Various aspects of organizational culture exist on different levels or layers within an organization, and they differ in terms of visibility and resistance to change. "[T]he least visible, or deepest, level of organizational culture is that of shared assumptions and philosophies, which represent basic beliefs about reality, human nature, and the way things should be done." (20) Organizational cultural values represent the next layer of organizational culture and tend to persist over time, even with changes in organizational membership. (21) Organizational cultural values are the "collective beliefs, assumptions, and feelings about what things are good, normal, rational and valuable." (22) The next layer of organizational culture is represented by shared behaviors, which include "norms, which are more visible and somewhat easier to change than values." (23) The uppermost layer of organizational culture is the most visible and the most superficial. Cultural symbols "are words, gestures, and pictures or other physical objects that carry a meaning with a culture." (24)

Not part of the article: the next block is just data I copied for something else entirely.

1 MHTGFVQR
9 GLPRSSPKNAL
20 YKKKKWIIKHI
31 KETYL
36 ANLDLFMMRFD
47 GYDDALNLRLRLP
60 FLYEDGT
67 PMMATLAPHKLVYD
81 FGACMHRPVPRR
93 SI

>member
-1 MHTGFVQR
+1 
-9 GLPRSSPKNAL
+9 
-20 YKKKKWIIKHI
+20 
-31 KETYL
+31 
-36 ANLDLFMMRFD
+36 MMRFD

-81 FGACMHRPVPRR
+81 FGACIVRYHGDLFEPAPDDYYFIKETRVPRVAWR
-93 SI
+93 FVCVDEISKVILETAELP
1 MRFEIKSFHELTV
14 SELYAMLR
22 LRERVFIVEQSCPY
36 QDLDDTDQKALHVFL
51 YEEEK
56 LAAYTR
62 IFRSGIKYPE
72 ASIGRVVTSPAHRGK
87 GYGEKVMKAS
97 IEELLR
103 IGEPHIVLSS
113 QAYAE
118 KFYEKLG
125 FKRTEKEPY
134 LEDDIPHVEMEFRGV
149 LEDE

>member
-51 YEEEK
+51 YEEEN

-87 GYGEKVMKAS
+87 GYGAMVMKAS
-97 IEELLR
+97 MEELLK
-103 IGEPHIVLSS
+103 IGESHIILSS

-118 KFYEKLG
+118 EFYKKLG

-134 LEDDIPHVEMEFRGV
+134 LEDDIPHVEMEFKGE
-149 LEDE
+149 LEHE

"[O]rganizational culture forms in response to two major challenges that confront every organization: (1) external adaptation and survival and (2) internal integration." (25) External adaptation and survival refer to "how the organization will find a niche in and cope with its constantly changing external environment." (26) Internal integration refers to "the establishment and maintenance of effective working relationships among the members of an organization." (27) Organizational culture develops when organizational members share knowledge and assumptions in an effort to develop ways of coping with external adaptation and internal integration. (28) External adaptation and survival involves (1) mission and strategy; (2) goal setting; (3) means; and (4) measurement. (29) Internal integration refers to "the establishment and maintenance of effective working relationships among the members of an organization." (30) It involves; (1) language and concepts; (2) group and team boundaries; (3) power and status; and (4) rewards and punishments.